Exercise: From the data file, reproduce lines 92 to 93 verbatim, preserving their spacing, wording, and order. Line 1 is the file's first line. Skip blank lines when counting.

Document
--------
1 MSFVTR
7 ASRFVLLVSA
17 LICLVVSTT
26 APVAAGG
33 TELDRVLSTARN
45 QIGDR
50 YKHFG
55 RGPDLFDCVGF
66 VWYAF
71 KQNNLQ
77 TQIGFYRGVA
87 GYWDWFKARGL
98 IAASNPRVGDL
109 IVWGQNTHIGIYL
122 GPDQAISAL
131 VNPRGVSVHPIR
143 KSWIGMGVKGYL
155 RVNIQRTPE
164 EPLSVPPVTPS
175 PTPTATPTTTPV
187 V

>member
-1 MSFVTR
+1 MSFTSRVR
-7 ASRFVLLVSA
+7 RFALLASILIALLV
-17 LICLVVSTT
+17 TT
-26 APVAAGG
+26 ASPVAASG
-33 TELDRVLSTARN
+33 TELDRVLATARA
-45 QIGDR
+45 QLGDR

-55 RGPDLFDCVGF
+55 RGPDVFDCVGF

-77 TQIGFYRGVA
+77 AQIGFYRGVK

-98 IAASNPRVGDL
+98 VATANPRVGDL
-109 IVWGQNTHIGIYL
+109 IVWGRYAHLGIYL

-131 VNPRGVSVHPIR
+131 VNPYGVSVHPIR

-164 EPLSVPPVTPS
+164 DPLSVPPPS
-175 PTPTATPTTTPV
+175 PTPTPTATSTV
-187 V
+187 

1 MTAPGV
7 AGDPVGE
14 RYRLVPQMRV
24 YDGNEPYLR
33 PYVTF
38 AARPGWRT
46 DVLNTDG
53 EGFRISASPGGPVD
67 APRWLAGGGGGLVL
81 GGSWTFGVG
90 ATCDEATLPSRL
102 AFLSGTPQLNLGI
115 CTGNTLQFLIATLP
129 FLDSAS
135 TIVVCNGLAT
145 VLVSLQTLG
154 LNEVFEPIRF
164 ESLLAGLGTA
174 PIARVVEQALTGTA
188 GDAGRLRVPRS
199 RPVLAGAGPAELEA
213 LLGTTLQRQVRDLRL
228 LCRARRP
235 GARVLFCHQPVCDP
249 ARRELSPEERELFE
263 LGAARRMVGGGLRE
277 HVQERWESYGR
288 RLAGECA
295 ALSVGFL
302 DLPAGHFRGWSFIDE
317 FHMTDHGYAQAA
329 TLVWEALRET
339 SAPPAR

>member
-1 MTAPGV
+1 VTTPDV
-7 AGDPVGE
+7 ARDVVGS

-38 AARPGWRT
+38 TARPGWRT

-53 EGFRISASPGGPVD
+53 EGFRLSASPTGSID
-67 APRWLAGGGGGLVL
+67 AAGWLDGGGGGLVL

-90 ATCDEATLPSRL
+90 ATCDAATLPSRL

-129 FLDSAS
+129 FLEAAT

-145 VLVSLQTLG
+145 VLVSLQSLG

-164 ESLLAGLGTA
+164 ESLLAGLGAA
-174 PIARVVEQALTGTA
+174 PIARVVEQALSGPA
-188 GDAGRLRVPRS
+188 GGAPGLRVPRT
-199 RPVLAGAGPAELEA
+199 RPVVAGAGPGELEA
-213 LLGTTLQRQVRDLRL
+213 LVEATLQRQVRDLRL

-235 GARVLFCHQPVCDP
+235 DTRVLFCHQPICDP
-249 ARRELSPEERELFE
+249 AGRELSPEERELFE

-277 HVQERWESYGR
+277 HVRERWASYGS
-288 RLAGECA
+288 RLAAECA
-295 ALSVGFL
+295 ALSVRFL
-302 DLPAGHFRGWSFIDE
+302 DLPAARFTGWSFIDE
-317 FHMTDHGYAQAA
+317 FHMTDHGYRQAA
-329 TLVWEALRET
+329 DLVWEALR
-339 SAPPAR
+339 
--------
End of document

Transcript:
+53 EGFRLSASPTGSID
-67 APRWLAGGGGGLVL